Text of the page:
The value of adopting a systems approach to the productivity puzzle

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Is policy to blame for lagging productivity in the UK?
Since the 2007 financial crisis, productivity growth in the UK has been persistently weak confounding policy makers and prompting a flurry of research around what has become known as the productivity puzzle. There are many theories about the roots of this poor performance but one constant is the perception that public policy ought to be able to intervene to improve outcomes. While most acknowledge that there is likely no silver bullet there is emerging consensus that the evolution of productivity policy in the UK has not (yet) yielded predictable or positive impacts on productivity performance. We argue that the siloed nature of productivity policy may be hindering the development of an effective productivity programme and that adopting a systems approach to policy may provide new insights into the productivity puzzle.

It’s complicated: systems and productivity policy
We observe that even when a productivity policy in the UK was explicitly defined it was conceptualised as a bundle of separate policy areas rather than as a coherent policy programme. Even though there have been efforts to join-up policies and work cross-departmentally the policies affecting productivity have largely been enacted in disconnected silos.

The policy model depicted in Fig 1 (from the Industrial Strategy) illustrates this kind of thinking, which assumes that policies created in silos will aggregate to produce positive outcomes. Yet problems rarely conform to these assumptions. Policy spaces are messy, complex, and, sometimes even chaotic. There can be relationships between phenomena that appear stable but are subject to sudden shifts, or relationships that seem like they should function a certain way but do not. In fact, the ‘working whole’ is not reducible and cannot be described by the attributes of its parts alone.

Systems approaches focus on mapping and explaining systems or processes characterised by complexity – in other words systems that lack order and stability and universal laws. Fig 2 reimagines, in a vastly simplified form, the productivity landscape as seen through a systems lens. The core tenets of systems thinking are that outcomes are driven by intersections and interdependencies between elements within a system and that these relationships are (a) imperfectly recognised in the state of the art of research and policy and that (b) these relationships are not easily knowable.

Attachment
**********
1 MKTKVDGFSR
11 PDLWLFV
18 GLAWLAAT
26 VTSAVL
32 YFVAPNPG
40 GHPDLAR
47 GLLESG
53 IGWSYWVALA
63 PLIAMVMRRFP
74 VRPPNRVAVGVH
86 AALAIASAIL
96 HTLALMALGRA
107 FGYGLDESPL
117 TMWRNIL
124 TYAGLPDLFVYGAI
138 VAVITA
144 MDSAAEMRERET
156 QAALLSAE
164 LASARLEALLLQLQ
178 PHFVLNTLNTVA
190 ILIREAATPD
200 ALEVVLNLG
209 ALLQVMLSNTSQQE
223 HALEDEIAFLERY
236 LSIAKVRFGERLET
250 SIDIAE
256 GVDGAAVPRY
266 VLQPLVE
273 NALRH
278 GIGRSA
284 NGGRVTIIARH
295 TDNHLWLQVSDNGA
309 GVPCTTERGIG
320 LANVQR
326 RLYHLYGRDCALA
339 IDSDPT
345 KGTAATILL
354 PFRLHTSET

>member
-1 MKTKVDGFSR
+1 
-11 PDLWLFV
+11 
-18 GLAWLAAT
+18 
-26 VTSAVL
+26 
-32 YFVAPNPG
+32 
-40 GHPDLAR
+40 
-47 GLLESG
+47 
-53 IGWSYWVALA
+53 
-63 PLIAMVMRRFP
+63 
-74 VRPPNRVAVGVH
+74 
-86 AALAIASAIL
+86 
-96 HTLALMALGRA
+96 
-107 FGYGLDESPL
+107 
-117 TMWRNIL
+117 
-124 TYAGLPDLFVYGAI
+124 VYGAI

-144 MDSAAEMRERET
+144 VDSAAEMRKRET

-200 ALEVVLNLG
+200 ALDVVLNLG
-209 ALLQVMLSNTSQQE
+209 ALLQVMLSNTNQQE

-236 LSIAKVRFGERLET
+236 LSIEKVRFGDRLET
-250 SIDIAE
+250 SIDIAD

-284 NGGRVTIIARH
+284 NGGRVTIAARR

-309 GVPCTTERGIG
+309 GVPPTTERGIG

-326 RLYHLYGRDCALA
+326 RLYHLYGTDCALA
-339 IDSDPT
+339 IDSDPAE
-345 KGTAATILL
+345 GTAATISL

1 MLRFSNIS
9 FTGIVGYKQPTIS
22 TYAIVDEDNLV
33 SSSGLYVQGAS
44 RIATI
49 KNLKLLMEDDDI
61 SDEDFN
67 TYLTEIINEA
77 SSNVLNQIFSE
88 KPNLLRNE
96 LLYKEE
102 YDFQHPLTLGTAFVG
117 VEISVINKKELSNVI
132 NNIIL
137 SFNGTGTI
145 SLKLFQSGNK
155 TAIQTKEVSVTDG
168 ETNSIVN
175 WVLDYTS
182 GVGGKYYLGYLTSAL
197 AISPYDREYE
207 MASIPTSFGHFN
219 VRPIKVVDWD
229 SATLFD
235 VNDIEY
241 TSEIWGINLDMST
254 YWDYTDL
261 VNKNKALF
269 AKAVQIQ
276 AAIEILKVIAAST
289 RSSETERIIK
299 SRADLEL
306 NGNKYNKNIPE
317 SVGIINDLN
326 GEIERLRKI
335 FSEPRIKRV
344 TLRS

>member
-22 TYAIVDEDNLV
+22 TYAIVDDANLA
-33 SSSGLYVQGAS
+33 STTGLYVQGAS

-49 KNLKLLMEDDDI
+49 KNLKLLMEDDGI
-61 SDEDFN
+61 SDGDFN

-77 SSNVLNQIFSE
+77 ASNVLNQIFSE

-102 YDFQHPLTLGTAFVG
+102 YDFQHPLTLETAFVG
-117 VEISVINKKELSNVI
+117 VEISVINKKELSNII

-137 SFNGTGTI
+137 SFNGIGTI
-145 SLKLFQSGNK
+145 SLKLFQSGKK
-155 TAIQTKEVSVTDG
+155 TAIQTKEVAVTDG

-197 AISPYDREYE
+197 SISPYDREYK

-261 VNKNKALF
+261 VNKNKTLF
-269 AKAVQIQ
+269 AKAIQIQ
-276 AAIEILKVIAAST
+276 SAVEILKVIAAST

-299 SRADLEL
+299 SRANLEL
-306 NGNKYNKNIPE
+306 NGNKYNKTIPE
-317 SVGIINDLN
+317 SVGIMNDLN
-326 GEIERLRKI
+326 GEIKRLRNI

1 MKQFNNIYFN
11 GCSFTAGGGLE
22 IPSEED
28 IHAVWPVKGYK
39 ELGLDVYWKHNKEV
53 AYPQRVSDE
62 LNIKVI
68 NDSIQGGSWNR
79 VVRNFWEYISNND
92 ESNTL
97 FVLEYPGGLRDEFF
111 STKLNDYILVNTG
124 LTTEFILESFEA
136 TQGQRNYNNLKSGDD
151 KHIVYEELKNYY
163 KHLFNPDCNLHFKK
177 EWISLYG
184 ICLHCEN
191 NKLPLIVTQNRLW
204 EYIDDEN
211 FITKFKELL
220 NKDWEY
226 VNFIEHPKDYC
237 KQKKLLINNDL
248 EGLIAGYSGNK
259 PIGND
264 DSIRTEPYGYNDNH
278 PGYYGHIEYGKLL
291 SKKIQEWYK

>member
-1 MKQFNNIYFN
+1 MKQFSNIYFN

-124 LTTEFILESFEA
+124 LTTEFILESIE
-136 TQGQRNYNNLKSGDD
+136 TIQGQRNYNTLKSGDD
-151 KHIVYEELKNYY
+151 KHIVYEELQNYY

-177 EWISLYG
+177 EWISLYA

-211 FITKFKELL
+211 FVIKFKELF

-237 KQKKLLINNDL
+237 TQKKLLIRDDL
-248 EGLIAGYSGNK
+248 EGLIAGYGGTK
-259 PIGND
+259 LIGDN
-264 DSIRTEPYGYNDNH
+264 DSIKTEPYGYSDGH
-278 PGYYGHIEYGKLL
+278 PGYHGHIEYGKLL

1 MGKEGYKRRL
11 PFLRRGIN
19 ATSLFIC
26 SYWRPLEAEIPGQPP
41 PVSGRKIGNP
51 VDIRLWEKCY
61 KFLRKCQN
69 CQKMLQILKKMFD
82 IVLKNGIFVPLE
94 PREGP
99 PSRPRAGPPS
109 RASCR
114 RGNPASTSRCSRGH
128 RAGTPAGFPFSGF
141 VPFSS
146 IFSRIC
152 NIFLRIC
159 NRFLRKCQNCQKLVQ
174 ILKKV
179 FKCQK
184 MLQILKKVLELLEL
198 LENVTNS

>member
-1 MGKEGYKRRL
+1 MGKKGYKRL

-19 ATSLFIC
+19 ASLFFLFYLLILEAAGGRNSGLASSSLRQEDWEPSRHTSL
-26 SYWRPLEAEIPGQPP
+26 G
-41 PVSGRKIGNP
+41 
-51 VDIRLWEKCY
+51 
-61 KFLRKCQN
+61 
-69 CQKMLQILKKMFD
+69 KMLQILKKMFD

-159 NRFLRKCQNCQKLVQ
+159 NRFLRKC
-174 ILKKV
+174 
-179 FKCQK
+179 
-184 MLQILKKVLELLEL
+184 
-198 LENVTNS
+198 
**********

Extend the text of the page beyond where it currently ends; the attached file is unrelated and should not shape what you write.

What can systems approaches offer policy?
Here we highlight two of several high-level implications of adopting a systems approach to productivity policy.

First, bundling disparate policies is not enough. Rather, policies should be conceptualised to uncover, understand, and act on the interdependencies inherent in the system. This is not an easy task but will certainly remain elusive as long as policy silos dominate. Here there is an opportunity to build bridges between policymakers and researchers to better map and model the policy landscape.

Secondly, systems approaches encourage the adoption of experimental policy practices. These are interventions designed to engage with core stakeholders in targeted programmes and are explicitly designed to process feedback to better understand policy effects and uncover missing links. These policies emphasise experimental policy designs that incorporate rigorous and collaborative evaluation processes as well as the potential for frequent course corrections in response to findings. While experimental processes have been adopted in some areas of policy at present they tend to be small-scale and disconnected projects.

The Productivity Insights Network aims to contribute to the development of more effective policy by adopting a systems lens to mapping the systems and subsystems that affect productivity. The project’s mandate specifically aims to uncover intersections and interdependencies that have been overlooked or underplayed in an effort to better understand the dimensions of the productivity puzzle.

Dr Jen Nelles, City University of New York
Professor Tim Vorley, University of Sheffield

Read the full report here.